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Why 4,000 Riels doesn’t always equal $1

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Consumers and business owners in Cambodia alike always face a dilemma of whether to pay in Riel or US dollar and the appropriate applicable exchange rate for their daily regular transaction. Despite a stable market exchange rate between the 4,000 to 4,100 range within the past decades, business owner still often undecided on one consistent exchange rate to apply but instead choose to adjust the applicable rate at their discretion in their favour and often to the detriment of their customers. In order to cover risk of exchange rate movement, business owner who prefer to transact in dollar often mark up the applicable exchange rate while those that prefer to transact in Riel does the opposite. This led some consumers to resent being put in a position of disadvantage as market rate is often somewhere in between. We asked owners of these businesses to find out their reasons. Vann Seakleng, a coffee store owner in Takmao City, Kandal province, sets the price tags for his menu in Khmer Riels to promote the use of the local currency and to keep transactions simple.

“I have always set my prices in riels. If customers want to pay me in US dollars, I will not round up according to the current exchange rate. By doing so, hopefully, my customers will start using riels when they come to my shop,” Seakleng says. “If they pay me in US dollar, they will lose out on the exchange rate because my menu sets $1 to 4,000 Riels. My shop keeps the difference.”

Umchea Sophea, a fellow coffee store owner in the city, shares the same opinion, saying, “I want customers to pay in riels. So, I set my price tags in the local currency to encourage its use. If they do not want to lose out on the exchange rate, they will have to pay me in riels. Alternatively, if they do have US dollars, they can go to any local money exchange and exchange before spending at my store.” Meanwhile, there are alternative views in the hospitality industry. Soeum Ratha, owner of the Holiday Guesthouse in Battambang province, says that not applying the 4,000 riels to $1 exchange rate can affect the customers’ sentiment.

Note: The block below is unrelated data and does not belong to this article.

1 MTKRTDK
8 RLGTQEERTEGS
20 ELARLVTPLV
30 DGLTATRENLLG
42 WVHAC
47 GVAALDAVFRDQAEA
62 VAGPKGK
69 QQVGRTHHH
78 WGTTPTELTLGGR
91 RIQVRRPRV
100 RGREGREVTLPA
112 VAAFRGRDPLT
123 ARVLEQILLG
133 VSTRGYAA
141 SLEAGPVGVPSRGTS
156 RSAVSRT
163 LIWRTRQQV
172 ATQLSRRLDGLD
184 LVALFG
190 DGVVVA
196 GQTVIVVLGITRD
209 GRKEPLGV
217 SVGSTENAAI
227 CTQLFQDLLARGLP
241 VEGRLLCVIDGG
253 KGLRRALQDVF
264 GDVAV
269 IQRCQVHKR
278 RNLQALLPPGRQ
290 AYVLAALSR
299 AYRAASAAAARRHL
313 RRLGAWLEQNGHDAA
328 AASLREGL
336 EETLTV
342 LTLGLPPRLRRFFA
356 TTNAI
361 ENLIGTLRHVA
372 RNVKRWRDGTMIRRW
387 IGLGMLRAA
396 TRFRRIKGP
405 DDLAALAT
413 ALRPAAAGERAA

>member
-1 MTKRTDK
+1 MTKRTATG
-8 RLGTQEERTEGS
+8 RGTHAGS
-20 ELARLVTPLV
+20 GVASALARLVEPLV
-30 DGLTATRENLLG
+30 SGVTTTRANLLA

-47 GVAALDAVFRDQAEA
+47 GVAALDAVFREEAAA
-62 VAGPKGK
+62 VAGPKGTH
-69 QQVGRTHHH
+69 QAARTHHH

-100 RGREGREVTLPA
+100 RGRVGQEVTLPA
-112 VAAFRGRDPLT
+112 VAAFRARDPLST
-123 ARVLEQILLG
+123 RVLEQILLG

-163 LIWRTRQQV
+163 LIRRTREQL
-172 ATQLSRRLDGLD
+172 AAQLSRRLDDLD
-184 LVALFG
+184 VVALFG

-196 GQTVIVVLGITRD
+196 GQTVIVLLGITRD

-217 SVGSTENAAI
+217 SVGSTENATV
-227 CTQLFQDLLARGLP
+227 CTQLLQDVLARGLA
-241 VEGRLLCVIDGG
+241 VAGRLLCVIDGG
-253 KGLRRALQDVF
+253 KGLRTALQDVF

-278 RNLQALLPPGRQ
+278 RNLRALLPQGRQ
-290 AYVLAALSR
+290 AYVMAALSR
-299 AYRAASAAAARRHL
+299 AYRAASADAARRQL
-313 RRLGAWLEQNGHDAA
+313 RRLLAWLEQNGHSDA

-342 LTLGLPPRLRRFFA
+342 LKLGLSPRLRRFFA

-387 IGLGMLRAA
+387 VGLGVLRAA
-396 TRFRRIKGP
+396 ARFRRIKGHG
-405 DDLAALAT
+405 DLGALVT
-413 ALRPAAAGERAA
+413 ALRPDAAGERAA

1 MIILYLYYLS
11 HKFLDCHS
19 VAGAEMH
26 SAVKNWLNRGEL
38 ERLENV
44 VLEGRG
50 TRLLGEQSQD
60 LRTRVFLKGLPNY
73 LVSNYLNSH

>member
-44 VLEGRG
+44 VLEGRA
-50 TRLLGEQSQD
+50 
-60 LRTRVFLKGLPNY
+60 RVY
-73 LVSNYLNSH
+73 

“Based on the current exchange rate, $1 is worth more than 4,000 riels. But I feel if I was to charge customers the 4,050 riels or 4,100 riels market-exchange rate, some customers may not be happy. They may feel my business is unfair and stop coming,” Soeum says. “So, I apply the same exchange rate consistently. Whether they pay me in riels or US dollars, $1 will always equal 4,000 riels in my business. It also does not affect my business because I have already included the margin into my price.” Treav Raskmey, the owner of Natafe Restaurant on Koh Pich Island, says that using the 4,000 riels to $1 exchange rate can result in losses for his business and he is considering setting his own standard price of either 4,100 riels or 4,200 riels. He reasoned that a fixed conversion rate offers a simple way to deal with fluctuations.

However, for vendors of small items like Rin Sereth in the Thmorkol district of Battambang province, she adjusts her exchange rate in accordance with the market rate of the day.

“If a customer buys a $1 top-up card, they have to pay me 4,100 riels or 4,200 riels. I charge them over the market rate because I want to make sure when the exchange rate changes, I will not lose,” she explains. “This is the same for most of the other vendors that sell beers, soft drinks and top-up cards like me.”

Sareth adds, “I don’t want to do this but I have no choice. This is because I also have to spend other currencies like Thai Baht when buying products like beer or soft drink imported from Thailand.”

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